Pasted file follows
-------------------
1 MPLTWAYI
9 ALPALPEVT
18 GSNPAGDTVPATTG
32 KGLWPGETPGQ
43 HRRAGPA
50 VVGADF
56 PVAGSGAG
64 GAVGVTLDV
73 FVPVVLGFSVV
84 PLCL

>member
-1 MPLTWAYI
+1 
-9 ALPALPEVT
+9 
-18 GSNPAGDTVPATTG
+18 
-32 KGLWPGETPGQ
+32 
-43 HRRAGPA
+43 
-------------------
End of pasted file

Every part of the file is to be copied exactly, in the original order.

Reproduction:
1 MPLTWAYI
9 ALPALPEVT
18 GSNPAGDTVPATTG
32 KGLWPGETPGQ
43 HRRAGPA
50 VVGADF
56 PVAGSGAG
64 GAVGVTLDV
73 FVPVVLGFSVV
84 PLCL

>member
-1 MPLTWAYI
+1 
-9 ALPALPEVT
+9 
-18 GSNPAGDTVPATTG
+18 
-32 KGLWPGETPGQ
+32 
-43 HRRAGPA
+43 